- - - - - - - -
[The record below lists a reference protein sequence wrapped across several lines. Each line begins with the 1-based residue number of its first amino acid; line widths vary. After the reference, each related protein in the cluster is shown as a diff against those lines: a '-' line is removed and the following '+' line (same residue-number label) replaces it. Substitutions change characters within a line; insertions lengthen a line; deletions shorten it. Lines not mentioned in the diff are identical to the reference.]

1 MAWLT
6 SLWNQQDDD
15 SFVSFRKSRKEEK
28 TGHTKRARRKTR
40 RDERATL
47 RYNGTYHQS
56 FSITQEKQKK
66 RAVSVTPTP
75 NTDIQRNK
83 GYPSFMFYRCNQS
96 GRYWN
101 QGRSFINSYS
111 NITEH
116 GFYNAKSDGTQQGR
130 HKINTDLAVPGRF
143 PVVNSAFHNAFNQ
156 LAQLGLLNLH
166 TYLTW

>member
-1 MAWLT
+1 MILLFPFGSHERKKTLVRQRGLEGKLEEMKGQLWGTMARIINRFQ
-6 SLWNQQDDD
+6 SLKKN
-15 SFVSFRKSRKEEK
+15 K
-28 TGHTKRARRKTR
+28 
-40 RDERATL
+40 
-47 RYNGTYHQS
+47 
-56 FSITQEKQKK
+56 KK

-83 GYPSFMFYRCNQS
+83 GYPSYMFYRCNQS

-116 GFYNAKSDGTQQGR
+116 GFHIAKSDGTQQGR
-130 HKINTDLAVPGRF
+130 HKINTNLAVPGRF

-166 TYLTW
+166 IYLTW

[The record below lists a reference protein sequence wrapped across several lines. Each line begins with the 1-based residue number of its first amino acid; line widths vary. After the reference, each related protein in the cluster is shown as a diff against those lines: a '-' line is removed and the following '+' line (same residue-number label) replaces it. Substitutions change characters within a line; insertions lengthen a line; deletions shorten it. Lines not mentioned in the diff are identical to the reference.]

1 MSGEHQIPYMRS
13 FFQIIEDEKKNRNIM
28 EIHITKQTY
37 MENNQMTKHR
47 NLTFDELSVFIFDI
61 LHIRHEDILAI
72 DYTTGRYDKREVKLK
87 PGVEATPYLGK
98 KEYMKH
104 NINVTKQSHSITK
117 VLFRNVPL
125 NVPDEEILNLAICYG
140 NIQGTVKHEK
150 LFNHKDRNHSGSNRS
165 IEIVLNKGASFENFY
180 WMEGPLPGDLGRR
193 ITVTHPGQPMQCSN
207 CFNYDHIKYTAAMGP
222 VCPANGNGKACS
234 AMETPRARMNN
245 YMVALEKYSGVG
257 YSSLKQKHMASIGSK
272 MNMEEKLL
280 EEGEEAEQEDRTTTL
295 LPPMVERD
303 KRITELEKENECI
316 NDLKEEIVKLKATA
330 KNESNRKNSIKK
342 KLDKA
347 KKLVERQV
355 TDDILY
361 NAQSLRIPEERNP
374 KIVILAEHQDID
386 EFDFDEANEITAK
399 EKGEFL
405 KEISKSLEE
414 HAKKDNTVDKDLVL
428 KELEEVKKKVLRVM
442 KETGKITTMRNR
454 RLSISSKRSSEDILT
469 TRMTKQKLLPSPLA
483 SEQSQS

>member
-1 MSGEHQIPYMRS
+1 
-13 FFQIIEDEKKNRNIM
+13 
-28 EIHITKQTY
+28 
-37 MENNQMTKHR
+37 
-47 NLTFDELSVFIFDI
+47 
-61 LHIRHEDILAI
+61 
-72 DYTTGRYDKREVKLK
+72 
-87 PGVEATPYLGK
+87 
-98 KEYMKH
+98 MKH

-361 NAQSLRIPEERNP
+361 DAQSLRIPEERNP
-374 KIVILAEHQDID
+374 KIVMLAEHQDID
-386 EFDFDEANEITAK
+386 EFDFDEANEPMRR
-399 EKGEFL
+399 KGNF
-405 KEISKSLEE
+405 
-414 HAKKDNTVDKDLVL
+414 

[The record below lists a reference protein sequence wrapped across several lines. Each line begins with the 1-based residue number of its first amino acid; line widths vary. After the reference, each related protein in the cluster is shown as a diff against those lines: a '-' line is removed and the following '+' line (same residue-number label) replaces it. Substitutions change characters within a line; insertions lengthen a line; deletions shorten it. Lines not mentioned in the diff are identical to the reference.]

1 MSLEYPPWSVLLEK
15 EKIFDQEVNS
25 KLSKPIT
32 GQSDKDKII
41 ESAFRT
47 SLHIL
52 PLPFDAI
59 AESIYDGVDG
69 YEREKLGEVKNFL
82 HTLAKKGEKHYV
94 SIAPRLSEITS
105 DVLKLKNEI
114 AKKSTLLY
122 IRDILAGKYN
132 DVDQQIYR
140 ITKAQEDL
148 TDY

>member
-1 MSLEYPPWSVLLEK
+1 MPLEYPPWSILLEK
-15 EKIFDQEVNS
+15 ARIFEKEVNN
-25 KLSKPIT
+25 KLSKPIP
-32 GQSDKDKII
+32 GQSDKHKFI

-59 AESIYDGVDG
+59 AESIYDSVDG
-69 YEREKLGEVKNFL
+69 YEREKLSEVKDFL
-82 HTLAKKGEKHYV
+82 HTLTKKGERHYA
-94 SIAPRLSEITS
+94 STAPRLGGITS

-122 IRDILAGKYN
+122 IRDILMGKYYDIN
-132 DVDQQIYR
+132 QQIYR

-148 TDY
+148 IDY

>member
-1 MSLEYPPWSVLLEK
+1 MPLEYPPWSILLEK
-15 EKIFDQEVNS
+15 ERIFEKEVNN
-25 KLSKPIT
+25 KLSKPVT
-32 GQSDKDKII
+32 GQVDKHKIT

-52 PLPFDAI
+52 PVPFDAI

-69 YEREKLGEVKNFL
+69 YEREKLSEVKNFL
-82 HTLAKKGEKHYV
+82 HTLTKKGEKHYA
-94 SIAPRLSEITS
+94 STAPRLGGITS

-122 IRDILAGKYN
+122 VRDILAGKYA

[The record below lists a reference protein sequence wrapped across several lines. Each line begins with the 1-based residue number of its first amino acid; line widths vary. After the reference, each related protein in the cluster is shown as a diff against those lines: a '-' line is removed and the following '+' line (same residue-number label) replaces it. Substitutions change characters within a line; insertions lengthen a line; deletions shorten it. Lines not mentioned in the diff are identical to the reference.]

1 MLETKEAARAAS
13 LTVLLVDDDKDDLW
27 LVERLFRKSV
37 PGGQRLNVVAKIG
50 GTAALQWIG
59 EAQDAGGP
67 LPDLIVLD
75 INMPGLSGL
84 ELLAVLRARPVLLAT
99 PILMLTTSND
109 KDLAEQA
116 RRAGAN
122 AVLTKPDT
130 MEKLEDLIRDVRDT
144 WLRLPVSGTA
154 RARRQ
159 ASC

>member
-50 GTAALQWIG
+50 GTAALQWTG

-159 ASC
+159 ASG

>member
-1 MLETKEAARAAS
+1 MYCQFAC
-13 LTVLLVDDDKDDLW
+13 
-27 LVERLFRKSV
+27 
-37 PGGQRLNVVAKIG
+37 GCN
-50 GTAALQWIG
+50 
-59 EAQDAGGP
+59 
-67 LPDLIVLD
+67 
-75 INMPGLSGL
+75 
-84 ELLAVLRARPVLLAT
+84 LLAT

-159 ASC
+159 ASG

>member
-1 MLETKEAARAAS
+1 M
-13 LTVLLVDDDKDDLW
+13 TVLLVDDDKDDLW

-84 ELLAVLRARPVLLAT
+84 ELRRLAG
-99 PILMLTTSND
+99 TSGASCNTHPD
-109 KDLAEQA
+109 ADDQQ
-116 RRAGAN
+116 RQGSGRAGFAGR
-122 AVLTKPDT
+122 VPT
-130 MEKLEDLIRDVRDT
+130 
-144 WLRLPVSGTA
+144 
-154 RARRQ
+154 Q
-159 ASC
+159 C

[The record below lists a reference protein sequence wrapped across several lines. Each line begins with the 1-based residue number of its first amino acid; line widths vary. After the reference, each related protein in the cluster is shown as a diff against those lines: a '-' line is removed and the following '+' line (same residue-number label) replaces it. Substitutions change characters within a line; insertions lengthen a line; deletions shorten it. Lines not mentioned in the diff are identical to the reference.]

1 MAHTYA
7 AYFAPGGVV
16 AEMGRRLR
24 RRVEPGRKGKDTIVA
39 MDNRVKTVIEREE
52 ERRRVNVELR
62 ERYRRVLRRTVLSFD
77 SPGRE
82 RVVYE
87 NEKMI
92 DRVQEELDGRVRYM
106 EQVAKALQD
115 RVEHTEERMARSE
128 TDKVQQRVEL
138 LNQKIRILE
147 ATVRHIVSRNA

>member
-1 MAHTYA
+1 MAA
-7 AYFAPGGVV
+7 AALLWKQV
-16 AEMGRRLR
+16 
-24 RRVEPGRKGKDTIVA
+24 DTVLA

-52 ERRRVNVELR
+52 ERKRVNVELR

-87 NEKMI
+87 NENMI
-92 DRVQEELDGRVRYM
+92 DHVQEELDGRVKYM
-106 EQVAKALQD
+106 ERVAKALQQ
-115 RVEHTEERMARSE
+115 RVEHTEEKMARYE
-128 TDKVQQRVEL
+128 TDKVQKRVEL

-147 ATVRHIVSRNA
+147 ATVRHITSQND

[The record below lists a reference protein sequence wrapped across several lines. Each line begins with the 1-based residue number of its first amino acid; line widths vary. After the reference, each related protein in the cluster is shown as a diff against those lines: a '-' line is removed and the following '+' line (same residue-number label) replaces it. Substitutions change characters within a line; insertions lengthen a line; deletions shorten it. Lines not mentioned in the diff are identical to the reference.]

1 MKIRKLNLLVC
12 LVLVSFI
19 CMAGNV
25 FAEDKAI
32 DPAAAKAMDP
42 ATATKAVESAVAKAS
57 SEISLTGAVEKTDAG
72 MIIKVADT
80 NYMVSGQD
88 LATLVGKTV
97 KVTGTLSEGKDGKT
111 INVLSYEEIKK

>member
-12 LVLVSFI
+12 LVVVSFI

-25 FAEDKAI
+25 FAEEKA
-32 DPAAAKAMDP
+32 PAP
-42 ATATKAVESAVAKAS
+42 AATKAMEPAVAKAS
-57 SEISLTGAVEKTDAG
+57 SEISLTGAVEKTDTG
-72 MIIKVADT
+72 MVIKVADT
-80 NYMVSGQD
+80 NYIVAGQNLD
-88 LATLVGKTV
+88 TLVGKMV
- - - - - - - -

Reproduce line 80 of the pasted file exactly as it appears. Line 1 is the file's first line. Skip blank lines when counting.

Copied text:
414 HAKKDNTVDKDLVL